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BOOK REVIEWS Nolan's contention that Joyce's allegiances are partly with the citizen in "Cyclops." The person who comes across most fully in Castle's book is Bronislaw Malinowski, whose Argonauts of the Western Pacific, The Sexual Life of Savages, and A Diary in the Strict Sense of the Term are shown to be fascinating and vital pathways to the heart of the modernist enterprise. In Malinowski's Diary (authentically inauthenticated at a point in the text as A Dairy in the Strict Sense of the Word), the temper of modern man is revealed in its rawest state: Malinowski reaches a "Dostoevskian state" of uncontrollable sexual longing, desires "the ultimate mastery of all things," fantasizes about beating his servants to death, and has visions of his fiancée "with her hair down." All of this, as Castle rightly implies, sounds like T. S. Eliot on a particularly bad day, but Castle goes on to distinguish the Irish Revivalists from "metropolitan modernist [s] like Eliot," contrasting the tensions and contortions of Malinowski and the Irish modernists with the more assured European attitudes of The Waste Land. This shows an unwillingness to allow Eliot a mask. Eliot's social and cultural status was also a self-fashioning, for a St. Louis boy whose original source of primitive imagery was not the Ganges but the Mississippi, and whose work clearly mirrors the "fragmentation and multiplication of narrative perspective" that Castle finds in Revivalists like Synge and Joyce. Eliot also took an interest in Melanesia, sparked by the parallel work of W. H. R. Rivers, and if anyone aligns politically with the Yeats who said in On the Boiler that "sooner or later we must limit the families of the unintelligent classes" it is the Eliot of After Strange Gods. Castle's emphasis on the ambivalence of the participant /observer position need not be restricted to the writers of the Irish Revival, and can be brought generally into play for all modernists, as they grapple with the task of identifying their audience. Sebastian D. G. Knowles ________________ Ohio State University Editing Modernist Texts George Bornstein. Material Modernism: The Politics of the Page. New York: Cambridge University Press, 2001. xii + 185 pp. $54.95 MATERIAL MODERNISM summarizes George Bornstein's thoughts on editorial theory by way of analyses of texts by John Keats ("On First Looking into Chapman's Homer"), Emma Lazarus ("The New Colossus"), W. B. Yeats ("Leda and the Swan," "When You Are Old," "Sep449 ELT 45 : 4 2002 tember 1913," and the volume of poems, The Tower), Gwendolyn Brooks ("my dreams, my works must wait till after hell"), Marianne Moore ("The Fish," "Sojourn in the Whale," "Spenser's Ireland," and "Virginia Britannia "), James Joyce (Ulysses), and, more briefly, some other works. The book closes with a chapter entitled "Afro-Celtic connections: hybridity and the material text," which marks a new departure away from editorial theory. I will come back to it. Bornstein's argument is prompted by the observation that the way in which modernist texts (usually poems) are printed in anthologies and collected editions differs markedly from that of their "original site of production." Such reprints or editions do not and certainly cannot reproduce the early material textualities, i.e. layout, fonts, collocations, publishing venues, illustrations, etc., all of which carry semantic weight. These features constitute what Bornstein calls the bibliographic code; they provide a "supplement" to the linguistic code. The linguistic code consists of the mere words that may be reproduced in any physical shape and context, but do no longer convey the rich semantic connotations of earlier appearances; instead they acquire a new set of connotations which may result in shifts of meaning. The original publications often suggest political, social, gendered, biographical, historical, or religious overtones, most of which are jettisoned or altered in later versions. Hand in hand with these textual considerations goes a new editorial theory. Traditionally minded editors, epitomized by the names of W. W. Greg and Fredson Bowers, sought to establish a stable text based on what they concluded to be final authorial intentions. Such procedures, however, have been challenged and rejected by recent theorists, e.g. Jerome McGann, Peter Shillingsburg (both referred to...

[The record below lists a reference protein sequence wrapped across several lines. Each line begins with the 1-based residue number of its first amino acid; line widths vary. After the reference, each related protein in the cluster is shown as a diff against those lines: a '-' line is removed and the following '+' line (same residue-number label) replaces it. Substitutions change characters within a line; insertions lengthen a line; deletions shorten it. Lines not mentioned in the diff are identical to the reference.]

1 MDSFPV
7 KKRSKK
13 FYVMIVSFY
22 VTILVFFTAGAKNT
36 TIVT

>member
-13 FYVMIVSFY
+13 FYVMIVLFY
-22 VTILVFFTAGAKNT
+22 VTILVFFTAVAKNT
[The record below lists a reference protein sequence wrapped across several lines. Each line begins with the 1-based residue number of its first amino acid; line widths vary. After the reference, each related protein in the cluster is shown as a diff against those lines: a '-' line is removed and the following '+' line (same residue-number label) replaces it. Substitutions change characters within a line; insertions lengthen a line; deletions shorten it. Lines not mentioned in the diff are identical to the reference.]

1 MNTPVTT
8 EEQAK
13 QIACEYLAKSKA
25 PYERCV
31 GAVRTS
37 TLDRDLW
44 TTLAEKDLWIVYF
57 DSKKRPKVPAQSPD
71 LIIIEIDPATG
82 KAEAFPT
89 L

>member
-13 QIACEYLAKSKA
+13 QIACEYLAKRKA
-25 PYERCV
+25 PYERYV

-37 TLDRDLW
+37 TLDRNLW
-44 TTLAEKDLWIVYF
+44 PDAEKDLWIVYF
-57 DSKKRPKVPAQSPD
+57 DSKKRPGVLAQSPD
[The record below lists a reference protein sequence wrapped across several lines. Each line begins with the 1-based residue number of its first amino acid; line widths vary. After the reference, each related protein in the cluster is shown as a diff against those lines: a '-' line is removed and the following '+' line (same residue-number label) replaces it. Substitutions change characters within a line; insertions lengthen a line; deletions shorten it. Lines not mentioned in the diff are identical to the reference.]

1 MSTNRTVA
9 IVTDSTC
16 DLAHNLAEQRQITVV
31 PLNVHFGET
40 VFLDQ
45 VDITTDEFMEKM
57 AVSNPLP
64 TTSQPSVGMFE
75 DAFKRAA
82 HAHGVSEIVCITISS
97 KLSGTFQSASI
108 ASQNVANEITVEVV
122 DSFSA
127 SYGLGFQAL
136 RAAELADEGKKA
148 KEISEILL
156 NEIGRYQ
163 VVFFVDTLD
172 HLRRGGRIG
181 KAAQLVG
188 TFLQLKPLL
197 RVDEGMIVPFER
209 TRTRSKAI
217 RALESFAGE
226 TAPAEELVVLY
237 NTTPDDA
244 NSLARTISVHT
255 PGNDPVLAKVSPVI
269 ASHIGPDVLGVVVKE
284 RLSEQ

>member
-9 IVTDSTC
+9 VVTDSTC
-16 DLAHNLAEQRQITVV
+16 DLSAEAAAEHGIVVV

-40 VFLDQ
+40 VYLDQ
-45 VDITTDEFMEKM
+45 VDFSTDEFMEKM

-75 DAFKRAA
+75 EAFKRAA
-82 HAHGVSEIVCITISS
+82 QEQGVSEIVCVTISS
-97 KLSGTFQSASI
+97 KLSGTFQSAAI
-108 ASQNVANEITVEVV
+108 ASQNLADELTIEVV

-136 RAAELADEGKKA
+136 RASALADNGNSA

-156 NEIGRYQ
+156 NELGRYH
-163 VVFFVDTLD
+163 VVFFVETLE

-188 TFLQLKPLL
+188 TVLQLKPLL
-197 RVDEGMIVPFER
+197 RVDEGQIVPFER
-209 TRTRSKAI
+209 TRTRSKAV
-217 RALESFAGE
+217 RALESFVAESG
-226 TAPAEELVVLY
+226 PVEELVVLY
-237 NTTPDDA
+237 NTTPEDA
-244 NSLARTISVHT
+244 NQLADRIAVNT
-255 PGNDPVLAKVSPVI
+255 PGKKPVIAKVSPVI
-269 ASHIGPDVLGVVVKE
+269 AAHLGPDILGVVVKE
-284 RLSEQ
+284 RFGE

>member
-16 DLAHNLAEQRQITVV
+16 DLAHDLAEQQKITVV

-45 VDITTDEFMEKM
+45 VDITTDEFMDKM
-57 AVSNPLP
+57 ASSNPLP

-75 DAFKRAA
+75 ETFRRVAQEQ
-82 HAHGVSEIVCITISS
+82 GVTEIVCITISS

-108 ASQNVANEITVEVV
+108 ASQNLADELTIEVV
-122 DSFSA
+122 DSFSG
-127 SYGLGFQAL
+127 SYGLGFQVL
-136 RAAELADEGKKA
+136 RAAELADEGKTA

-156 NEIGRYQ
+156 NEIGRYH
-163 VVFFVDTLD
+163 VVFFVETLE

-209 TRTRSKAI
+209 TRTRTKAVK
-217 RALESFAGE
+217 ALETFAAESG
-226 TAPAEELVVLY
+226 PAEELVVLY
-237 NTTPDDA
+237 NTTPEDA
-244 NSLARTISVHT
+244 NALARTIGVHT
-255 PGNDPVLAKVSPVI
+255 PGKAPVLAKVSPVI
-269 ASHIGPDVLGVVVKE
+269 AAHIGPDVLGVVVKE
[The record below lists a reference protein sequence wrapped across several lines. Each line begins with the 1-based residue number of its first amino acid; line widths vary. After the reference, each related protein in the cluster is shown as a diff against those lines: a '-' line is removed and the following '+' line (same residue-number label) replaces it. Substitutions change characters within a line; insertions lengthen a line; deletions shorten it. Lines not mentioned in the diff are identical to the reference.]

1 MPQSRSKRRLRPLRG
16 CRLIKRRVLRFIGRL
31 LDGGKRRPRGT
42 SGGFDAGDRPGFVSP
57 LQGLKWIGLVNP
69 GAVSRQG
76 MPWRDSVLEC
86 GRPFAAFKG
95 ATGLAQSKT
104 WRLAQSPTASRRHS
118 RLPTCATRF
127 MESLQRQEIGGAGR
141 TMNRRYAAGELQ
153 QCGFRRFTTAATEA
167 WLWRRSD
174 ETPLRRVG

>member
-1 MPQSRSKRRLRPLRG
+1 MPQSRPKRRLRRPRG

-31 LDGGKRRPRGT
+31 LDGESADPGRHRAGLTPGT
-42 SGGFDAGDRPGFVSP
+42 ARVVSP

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pp. 449-453
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Will Be Archived 2021
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